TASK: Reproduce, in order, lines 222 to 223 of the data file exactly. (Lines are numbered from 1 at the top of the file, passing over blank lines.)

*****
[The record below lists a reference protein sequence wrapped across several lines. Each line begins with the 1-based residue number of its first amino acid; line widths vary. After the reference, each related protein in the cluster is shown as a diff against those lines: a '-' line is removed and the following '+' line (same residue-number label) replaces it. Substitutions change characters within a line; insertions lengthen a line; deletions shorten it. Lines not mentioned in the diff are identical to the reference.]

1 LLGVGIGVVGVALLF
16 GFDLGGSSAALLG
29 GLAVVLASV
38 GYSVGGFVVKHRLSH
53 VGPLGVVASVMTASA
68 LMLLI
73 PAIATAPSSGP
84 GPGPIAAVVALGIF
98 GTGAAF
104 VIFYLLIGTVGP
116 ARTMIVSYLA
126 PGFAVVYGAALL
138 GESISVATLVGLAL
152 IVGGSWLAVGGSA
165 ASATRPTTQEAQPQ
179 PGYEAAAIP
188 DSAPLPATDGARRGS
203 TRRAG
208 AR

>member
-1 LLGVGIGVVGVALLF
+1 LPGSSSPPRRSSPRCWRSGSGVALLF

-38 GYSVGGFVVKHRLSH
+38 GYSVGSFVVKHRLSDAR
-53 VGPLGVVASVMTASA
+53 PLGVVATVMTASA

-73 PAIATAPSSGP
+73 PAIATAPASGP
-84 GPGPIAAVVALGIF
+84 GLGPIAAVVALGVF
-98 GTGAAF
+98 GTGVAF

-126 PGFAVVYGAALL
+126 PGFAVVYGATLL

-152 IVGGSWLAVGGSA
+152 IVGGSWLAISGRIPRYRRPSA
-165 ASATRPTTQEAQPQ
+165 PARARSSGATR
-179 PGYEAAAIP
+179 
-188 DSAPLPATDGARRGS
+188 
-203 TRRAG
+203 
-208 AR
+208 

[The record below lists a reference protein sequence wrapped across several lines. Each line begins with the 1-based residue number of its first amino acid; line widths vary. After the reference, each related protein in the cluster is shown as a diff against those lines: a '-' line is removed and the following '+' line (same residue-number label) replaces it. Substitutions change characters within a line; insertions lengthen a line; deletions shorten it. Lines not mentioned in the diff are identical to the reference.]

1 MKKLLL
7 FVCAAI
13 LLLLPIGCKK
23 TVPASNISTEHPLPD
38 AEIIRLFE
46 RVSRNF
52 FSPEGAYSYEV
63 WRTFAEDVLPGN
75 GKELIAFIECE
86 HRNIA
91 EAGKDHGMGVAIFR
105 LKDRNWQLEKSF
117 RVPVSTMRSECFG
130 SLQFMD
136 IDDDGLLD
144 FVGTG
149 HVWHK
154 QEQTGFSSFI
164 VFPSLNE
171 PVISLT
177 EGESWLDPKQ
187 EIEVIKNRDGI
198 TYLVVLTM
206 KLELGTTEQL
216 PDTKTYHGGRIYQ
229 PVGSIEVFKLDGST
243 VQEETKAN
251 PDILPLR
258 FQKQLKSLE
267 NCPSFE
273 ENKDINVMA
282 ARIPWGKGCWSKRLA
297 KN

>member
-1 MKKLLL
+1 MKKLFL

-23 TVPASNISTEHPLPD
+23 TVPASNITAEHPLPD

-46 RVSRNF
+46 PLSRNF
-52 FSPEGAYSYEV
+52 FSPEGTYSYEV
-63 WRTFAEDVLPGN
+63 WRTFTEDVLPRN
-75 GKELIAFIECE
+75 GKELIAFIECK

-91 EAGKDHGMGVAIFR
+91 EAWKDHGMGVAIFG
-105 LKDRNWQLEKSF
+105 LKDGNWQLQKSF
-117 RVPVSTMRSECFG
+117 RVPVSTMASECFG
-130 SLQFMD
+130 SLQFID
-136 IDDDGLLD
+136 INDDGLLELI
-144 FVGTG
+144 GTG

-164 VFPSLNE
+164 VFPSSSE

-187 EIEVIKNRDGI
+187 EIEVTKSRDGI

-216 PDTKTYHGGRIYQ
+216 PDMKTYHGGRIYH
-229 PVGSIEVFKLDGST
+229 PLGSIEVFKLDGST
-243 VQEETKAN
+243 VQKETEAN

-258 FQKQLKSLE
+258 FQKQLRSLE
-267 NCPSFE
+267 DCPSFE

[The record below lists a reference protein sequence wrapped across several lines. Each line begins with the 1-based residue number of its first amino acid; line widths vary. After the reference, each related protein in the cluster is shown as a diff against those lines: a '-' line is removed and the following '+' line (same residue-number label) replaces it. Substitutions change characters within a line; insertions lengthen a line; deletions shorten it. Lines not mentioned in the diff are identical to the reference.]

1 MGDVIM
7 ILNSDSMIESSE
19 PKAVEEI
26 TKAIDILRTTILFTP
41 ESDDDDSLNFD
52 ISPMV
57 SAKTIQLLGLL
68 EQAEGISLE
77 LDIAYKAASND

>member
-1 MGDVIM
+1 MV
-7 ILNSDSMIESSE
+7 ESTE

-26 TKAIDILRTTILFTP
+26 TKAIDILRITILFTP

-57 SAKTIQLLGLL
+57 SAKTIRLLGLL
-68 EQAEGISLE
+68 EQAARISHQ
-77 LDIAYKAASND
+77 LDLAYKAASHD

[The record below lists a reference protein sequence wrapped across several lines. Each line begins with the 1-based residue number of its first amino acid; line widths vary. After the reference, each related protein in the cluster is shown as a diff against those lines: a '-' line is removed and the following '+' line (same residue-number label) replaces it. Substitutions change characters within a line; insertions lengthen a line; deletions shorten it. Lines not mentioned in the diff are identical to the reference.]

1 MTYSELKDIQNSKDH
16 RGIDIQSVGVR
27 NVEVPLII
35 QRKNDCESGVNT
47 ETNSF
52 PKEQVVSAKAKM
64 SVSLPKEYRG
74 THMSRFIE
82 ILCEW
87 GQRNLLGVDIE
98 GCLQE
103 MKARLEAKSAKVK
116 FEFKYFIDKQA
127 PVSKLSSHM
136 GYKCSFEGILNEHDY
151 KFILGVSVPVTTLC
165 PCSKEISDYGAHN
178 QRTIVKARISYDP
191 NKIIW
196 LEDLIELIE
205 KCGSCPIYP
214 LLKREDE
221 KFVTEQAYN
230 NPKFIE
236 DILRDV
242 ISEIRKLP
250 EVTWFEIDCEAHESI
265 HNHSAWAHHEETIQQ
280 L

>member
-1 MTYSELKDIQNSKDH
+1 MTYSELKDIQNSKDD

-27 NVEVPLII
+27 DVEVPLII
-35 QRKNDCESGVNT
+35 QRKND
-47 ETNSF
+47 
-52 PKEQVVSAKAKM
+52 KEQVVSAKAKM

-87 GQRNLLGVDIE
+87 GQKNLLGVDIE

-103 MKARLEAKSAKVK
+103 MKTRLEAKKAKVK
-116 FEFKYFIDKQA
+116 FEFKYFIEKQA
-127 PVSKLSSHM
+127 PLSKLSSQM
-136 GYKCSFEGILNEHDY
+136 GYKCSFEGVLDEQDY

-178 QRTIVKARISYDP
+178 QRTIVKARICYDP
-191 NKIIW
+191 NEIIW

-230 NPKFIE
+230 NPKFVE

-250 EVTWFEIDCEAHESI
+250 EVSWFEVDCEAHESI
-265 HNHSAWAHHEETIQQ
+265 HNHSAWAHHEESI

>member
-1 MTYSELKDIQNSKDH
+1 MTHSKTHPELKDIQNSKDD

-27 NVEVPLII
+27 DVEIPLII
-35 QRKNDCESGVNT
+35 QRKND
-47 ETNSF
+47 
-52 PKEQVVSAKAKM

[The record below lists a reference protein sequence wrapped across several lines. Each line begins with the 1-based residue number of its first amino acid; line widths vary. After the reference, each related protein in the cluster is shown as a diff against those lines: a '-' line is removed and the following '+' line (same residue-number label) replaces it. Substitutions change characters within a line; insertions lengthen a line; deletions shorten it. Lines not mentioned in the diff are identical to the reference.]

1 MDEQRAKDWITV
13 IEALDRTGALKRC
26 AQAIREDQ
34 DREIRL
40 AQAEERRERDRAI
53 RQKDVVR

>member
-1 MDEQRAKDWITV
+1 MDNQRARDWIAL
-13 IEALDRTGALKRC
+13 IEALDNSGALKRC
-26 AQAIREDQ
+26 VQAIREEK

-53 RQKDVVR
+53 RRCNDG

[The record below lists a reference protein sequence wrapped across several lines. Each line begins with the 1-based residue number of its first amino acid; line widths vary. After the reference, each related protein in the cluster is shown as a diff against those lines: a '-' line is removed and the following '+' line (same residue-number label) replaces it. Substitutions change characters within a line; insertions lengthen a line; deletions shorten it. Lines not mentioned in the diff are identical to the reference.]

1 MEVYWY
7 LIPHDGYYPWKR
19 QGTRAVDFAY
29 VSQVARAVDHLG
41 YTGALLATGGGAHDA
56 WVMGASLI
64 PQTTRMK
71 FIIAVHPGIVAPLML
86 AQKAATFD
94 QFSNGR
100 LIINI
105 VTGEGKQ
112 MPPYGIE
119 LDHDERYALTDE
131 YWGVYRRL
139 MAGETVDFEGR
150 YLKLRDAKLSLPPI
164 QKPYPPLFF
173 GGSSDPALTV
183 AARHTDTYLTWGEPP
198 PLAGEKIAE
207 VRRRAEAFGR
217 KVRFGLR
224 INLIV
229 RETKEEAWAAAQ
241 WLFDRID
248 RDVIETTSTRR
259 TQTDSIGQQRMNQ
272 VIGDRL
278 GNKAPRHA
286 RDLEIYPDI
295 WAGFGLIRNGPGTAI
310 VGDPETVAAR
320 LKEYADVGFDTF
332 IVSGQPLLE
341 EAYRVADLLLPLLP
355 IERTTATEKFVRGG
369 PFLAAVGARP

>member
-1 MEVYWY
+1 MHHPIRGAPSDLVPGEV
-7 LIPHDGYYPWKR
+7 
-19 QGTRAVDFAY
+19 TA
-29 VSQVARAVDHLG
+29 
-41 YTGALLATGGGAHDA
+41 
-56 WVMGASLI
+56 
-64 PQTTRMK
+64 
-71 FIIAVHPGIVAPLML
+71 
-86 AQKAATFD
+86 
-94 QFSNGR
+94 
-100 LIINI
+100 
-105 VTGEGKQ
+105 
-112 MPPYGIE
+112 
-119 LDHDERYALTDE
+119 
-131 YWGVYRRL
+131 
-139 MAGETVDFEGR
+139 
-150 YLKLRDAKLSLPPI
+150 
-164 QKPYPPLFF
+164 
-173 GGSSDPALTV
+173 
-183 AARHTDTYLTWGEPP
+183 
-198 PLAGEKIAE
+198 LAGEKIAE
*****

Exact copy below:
>member
-1 MDEQRAKDWITV